The argument can and should be made that city lights are most beautiful when glimpsed in reflection in the dark, rolling waters of the sea at midnight, but there are probably a precious few places in the world where such a sight can be captured. Busan, South Korea, is one of those places.

I stood on the beach in the dark, feeling the soft sand between my toes and breathing in the cool air breezing off the water, the only illumination emanating from the multicolored brilliance of Gwangan Bridge and the fluorescent glow of the buildings that seemed to rise up out of the sea itself. As my mind raced with the infinite possibilities of the week that lay before me, the many movies I would get to see, the directors I would have the opportunity to speak with, and the once-in-a-lifetime sights I would be given the chance to glimpse, a unique mixture of peacefulness and excitement washed over me. What had started as a wild notion in the middle of summer had grown into this real, tangible, unforgettable experience that I would come to regard as undoubtedly one of the best decisions in my life.

Just three months ago, I never would have imagined that an adventure-filled trip to South Korea awaited me in the near future. I was, however, thirsting for adventure. Up until that point, a few driving trips to Canada constituted the extent of my international travel experience. I had ambitions to see more of the world, but opportunities just didn’t seem to be presenting themselves. More accurately, I should say that I didn’t seem to be seeking opportunities out. I have never been one to leap without looking, and by “looking,” I mean playing out every possible scenario in my mind and carefully weighing each conceivable consequence. Obviously, going through life with this mentality is a great way to miss out on even the slightest hint of adventure, and I am happy to say that I finally began to realize this last year. My overcautious nature was a quality that I consciously took it upon myself to change this past summer. Thus, when an email popped up in my inbox describing a trip to South Korea to attend the Busan International Film Festival, I didn’t wait around to let the idea ping pong around in my mind for a few days before talking myself out it. I sent my application in as soon as I could.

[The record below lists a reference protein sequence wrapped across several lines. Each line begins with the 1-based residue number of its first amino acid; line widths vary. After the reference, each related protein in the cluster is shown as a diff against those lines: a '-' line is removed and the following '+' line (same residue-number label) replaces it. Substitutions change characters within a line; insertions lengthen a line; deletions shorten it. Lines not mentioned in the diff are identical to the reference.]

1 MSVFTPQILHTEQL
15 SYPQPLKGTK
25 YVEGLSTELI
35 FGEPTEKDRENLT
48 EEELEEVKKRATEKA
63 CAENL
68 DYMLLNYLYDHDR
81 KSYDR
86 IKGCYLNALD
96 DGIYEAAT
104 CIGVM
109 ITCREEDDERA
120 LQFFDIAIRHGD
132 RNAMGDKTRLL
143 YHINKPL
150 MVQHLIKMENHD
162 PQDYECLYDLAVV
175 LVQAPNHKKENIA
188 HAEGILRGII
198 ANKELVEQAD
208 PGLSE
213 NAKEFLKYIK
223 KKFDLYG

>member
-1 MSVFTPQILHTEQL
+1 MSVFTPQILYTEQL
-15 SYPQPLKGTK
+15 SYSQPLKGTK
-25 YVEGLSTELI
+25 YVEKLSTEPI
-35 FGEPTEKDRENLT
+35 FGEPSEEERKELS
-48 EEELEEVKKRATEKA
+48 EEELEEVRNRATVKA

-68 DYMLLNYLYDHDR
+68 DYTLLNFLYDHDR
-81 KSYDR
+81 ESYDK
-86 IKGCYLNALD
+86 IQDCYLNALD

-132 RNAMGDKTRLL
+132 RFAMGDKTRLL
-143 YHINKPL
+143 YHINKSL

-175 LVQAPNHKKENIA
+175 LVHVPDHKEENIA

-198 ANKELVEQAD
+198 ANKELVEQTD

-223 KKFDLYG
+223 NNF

Over the next couple of months, the wild and adventurous concept of the trip began to take form and morph rapidly into reality, perhaps faster than I expected it to. The trip tied in with one of my classes, “Korean Cinema Today,” and my professor, Dr. Nam Lee, would be attending the film festival with us. Several students in my class would be joining me in Korea as well, and Dr. Lee prepared us by giving us an overview of modern Korean history and an in-depth understanding of recent Korean cinema. Meanwhile, Sora Kim and Eunyoung Kim readied us by detailing the logistics of the trip and giving us some insider tips on the best activities and sights to see in Busan so that we could fill our days with far more than just watching movies.

In a whirlwind, the day of departure arrived and we boarded a thirteen-hour flight bound for Seoul, followed by a far shorter flight to Busan. In the air, I had my first real encounter with Korean cuisine, marking the beginning of a passionate eight-day culinary love affair in which I tried my best to explore every exotic flavor the country had to offer. Korean fried chicken, octopus bibimbap, and pumpkin porridge rank among the highlights of this tasty quest.

Upon arriving in the sunny port city of Busan, we jumped right into our first day. Dr. Lee had organized a meeting with the director, producer, and star of the new Korean film The Unfair, following a screening of the movie. After quickly settling into our rooms in the wonderfully hospitable Intium Guesthouse, located within a Korean film school (which featured a toilet equipped with more buttons than I knew what to do with), we all piled into taxis to travel across town for the screening.

The film was a gripping courtroom drama that miraculously managed to capture and hold my attention even through the thick, sluggish fog of jet lag. And dinner afterwards was even better. My friends and I spoke at length to actor Kim Eui-Sung over a basket of exceptional fried chicken, discussing his acting style, how he likes to work with directors, his favorite types of shots, and his ongoing working relationship with one of the producers on the film. Kim was friendly, down-to-earth, honest, and humorously humble in his description of his work. The fact that I felt totally at ease speaking with him, and his self-deprecating sense of humor, actually made me forget that I was talking to a well-known Korean film star. There was not a hint of entitlement or pretentiousness on his part, he just seemed genuinely excited to share his experiences with American film students. This interaction set the tone for the rest of the week.

The next day, Dr. Lee organized another meeting, this time with popular action director Ryoo Seung-wan. We started the day by watching Ryoo’s newest movie, one of my favorite films from the festival, Veteran. As a Film Studies major, I often feel embarrassed to admit that some of my favorite movies of all time are modern action films. They’re not exactly on the level of Citizen Kane in terms of well-respected cinematic works. But Veteran indulged my childlike love of well-choreographed fight scenes and satisfying one-liners while also offering a look at the conflict between large corporations and common middle-class citizens in South Korea, a conflict that admittedly felt quite familiar from an American perspective.